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Showing you results for "00153 Rome, Metropolitan City of Rome"

Best things to do in Rome

Historic Site
“Circo massimo Ancient Roman stadium for chariot races. Today a park where you can relax on the grass and imagine the sound of horses' hooves vibrating on the ground. It keeps the ancient form intact if viewed from a distance.”
96 locals recommend
Historic Site
“Roman villa built by the Roman emperor Nero after the Rome fire. It is a masterpiece of majesty and technique (a room in the villa is designed to rotate on itself!) And is completely underground!”
58 locals recommend
Premise
“There is an ancient pyramid in Rome, near the Porta San Paolo and the Protestant Cemetery. It was built as a tomb for Gaius Cestius, a member of the Epulones religious corporation. it is today one of the best-preserved ancient buildings in Rome. Reservations recommended. ”
78 locals recommend
Café
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“Disused slaughterhouse transformed into a cultural event ... it is useful to look at the moment what are going on (exhibitions, concerts) ... it is home to the "Gay Village" during the summer months.”
94 locals recommend
Church
“The so-called Tempietto (Italian: "small temple") built by Donato Bramante in the courtyard of San Pietro in Montorio, is considered a masterpiece of High Renaissance Italian architecture.”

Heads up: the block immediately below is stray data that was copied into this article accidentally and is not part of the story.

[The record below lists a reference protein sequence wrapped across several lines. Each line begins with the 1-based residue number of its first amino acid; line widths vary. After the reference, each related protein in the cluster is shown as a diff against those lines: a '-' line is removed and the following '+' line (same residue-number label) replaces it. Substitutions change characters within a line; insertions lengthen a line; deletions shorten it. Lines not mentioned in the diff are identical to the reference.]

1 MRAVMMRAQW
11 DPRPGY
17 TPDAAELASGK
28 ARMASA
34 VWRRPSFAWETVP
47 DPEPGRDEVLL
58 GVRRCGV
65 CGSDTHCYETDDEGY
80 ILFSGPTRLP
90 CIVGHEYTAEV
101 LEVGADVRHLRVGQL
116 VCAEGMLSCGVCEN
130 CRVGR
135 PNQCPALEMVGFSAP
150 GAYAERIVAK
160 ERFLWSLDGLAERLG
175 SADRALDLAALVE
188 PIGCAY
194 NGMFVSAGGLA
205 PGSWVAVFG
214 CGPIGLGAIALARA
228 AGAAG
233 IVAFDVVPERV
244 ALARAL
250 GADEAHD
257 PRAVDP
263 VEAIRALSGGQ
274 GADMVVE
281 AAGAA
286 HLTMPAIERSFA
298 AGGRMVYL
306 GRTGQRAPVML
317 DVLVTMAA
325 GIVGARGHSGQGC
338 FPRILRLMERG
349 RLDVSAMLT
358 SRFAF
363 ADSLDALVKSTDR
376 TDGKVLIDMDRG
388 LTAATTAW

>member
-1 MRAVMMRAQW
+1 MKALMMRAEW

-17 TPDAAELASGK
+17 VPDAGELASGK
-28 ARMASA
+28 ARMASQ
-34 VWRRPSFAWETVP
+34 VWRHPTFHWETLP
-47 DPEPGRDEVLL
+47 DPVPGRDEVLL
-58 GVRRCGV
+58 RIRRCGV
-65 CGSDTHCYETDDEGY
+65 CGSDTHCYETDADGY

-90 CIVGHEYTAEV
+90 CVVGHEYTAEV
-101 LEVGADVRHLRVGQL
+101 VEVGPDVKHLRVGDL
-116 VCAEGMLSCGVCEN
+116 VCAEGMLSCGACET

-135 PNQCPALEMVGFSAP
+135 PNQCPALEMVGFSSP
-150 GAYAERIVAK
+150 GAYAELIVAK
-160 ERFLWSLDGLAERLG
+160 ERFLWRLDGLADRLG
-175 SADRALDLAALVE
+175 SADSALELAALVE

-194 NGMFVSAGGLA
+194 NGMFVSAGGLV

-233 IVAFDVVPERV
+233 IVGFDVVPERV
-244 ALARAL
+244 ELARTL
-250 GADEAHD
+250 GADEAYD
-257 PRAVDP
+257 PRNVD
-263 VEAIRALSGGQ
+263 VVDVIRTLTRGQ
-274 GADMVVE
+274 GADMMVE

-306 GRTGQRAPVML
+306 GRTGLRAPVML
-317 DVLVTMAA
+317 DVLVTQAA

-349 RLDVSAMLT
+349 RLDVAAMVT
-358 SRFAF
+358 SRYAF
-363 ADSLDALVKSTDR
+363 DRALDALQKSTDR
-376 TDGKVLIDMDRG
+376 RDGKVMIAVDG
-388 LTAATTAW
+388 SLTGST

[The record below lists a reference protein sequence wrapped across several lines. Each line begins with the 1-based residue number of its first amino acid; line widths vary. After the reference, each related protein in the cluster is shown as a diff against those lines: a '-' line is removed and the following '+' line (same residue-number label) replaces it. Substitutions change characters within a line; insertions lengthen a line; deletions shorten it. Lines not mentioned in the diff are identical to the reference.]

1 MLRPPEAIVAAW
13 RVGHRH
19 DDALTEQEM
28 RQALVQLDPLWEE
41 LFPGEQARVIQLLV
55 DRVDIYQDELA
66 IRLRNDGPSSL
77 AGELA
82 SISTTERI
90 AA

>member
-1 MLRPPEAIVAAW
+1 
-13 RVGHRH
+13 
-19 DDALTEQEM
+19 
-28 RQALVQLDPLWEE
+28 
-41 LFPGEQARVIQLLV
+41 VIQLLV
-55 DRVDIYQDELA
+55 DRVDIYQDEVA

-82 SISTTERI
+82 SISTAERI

29 locals recommend
History Museum
“is located in the former monastery of Sant'Egidio, where the barefoot Carmelite monks lived until the fall of Rome. After it was restored, in 1976, the building became home to the Museum of Folklore and Roman poets, where materials on popular Roman traditions from the Museum of Rome and the Gabinetto Comunale delle Stampe were stored. In 2000, it was reopened to the public with the name of the Museum of Rome in Trastevere. The new renovations allow for a use of the building that is much more responsive to the current needs of the museum, lending itself particularly to the organization of temporary exhibitions especially of photography, performances, conferences and concerts. The museum's permanent collection shows the most important aspects of popular Roman life from the late eighteenth and nineteenth centuries, filtered through the tastes and beliefs of the artists and folklorists who represented it. The main themes in the collection are fashion, popular dances, secular and religious festivals, and crafts. ”